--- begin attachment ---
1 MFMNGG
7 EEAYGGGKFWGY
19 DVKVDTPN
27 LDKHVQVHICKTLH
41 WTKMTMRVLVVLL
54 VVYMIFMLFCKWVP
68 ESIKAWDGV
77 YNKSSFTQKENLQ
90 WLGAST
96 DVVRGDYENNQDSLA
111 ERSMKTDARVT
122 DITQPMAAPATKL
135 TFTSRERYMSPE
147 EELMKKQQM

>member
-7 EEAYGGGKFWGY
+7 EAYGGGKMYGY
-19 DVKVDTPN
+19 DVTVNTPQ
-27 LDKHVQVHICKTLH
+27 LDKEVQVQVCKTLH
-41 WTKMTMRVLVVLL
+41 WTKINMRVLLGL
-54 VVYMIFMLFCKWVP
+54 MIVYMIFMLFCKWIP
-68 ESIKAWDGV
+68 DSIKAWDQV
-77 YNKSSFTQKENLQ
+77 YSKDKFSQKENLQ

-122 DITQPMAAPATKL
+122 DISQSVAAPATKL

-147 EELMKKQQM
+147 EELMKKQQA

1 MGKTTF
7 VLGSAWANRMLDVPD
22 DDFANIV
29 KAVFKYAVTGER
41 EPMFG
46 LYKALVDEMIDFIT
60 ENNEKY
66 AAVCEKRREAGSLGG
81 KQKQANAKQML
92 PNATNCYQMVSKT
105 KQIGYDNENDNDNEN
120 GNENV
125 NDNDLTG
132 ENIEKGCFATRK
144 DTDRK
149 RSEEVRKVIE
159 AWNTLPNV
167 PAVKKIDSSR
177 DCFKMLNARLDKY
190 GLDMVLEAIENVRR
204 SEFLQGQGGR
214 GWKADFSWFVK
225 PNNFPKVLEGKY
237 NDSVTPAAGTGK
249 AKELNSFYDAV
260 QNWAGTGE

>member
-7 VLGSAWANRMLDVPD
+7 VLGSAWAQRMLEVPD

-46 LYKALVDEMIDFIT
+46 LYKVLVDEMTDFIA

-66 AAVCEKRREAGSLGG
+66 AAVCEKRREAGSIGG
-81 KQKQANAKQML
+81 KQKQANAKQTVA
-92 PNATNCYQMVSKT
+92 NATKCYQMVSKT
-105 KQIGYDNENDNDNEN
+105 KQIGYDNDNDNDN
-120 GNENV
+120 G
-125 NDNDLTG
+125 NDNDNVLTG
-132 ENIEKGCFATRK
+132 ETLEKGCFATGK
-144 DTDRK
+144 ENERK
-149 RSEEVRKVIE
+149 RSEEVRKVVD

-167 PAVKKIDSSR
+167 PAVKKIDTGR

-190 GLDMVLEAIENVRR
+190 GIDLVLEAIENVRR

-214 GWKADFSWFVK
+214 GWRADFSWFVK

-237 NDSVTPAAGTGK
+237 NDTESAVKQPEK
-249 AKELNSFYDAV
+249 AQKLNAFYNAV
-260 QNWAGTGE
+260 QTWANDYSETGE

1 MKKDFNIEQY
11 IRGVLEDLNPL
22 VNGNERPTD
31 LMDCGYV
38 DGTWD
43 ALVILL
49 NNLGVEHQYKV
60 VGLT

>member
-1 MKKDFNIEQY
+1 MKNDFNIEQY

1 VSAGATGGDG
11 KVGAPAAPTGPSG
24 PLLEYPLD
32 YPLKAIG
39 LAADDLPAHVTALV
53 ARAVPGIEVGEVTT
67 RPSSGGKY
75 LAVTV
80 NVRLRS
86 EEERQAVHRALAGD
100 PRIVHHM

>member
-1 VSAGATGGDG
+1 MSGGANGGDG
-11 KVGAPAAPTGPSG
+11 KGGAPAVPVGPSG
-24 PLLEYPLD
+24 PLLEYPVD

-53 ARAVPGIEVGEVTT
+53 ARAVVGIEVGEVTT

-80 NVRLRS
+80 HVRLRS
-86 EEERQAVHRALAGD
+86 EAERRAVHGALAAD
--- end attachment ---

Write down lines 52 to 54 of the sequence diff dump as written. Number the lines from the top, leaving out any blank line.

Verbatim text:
177 DCFKMLNARLDKY
190 GLDMVLEAIENVRR
204 SEFLQGQGGR